My third week here in Finland has been a week that has had a lot things going on as classes have started this week and as for our free days, we have definitely not let them pass us by. To start the weeks off we decided we would throw ourselves into the Finnish culture (quite literally) by going ice swimming. When we arrived at the lake in Rykmentintie with the outside temperature of -1 degrees the only question going through my mind was why I had allowed myself to get into this. As I thought of having to get into swimming gear to walk outside into the freezing cold to jump into a frozen lake, the only thing I could do was laugh over the madness of it and embrace the experience now that Finland is officially my home for the next four months or so and an experience it definitely proved to be. The effects were not exactly what I expected them to be. I didn’t expect to witness the sensation of feeling totally refreshed and relaxed afterwards, but after experiencing such cold water and then spending time to relax and get the body temperature up a bit in the sauna afterwards; refreshed is exactly how we all felt and weirdly we now understand why the Finnish people keep up this very unusual hobby. It is definitely something I would advise anyone who visits Finland to try, even though I’m sure I would receive the same look that I initially gave to the person who suggested we try it.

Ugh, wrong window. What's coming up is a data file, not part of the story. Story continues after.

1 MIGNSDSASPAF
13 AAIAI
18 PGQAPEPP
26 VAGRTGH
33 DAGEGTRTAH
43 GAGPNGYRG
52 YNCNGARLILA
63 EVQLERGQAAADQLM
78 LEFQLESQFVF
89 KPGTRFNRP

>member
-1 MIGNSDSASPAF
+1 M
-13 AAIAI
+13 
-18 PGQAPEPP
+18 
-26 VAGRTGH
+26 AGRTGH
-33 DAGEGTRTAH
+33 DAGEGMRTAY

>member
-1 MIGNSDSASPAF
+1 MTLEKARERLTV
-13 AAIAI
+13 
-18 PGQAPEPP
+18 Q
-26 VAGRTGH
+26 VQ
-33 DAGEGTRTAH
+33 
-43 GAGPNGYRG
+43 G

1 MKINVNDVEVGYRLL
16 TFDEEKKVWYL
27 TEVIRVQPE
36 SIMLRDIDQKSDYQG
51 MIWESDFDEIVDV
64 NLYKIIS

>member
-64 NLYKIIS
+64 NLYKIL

On Monday, our student tutors kindly invited us over to their apartment to make cinnamon rolls and buns which are a typical Finnish tradition. I really enjoyed this as we were able to relax and meet a few different friends of our tutors as well as other exchange students they had invited round. It is safe to say, how the Finns make cinnamon rolls is a far cry from how we do back home. They tasted so good that I was determined to get the recipe from Milja so I could have an attempt at baking them when I get home. The second buns we made were Finnish buns called Laskiaispulla which are buns filled with jam and cream, they proved to be very delicious. Our student tutor explained to us that these particular buns have been a tradition in Finland since 1800 and they predate Christian influences marking the beginning of lent just before Easter. For modern day Finns the buns are usually baked to mark the end of the darkest part of the year. I don’t think any of us have ever eaten a dessert that has an actual meaning to it that we are aware of – a first for most of us.
Since Turku is our host city we decided that it would be nice to find out a little bit of the history of the city, so we came up with the idea of visiting Turku Castle. We found out that this castle is the largest surviving medieval building in Finland. Building of the castle first commenced around the time of 1280 and the Swedish conquerors of Finland intended the castle to be used as a military fortress. Since that time the castle has seen some very different changes as it’s role became the home of former monarchies of Finland. The day spent walking around the castle was very interesting and it was nice to get a flavour of Finnish culture all those years ago as in the next few months of being here it will be interesting to see how far Finland has come culturally.